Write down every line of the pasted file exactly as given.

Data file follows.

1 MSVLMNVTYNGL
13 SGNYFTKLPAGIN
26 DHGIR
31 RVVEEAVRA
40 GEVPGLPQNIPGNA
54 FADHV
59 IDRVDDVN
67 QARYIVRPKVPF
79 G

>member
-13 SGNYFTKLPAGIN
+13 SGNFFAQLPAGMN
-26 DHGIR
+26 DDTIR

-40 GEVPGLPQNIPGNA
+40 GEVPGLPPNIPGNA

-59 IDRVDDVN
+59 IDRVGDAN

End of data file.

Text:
1 MSVLMNVTYNGL
13 SGNYFTKLPAGIN
26 DHGIR
31 RVVEEAVRA
40 GEVPGLPQNIPGNA
54 FADHV
59 IDRVDDVN
67 QARYIVRPKVPF
79 G

>member
-13 SGNYFTKLPAGIN
+13 SGNFFAQLPAGMN
-26 DHGIR
+26 DDTIR

-40 GEVPGLPQNIPGNA
+40 GEVPGLPPNIPGNA

-59 IDRVDDVN
+59 IDRVGDAN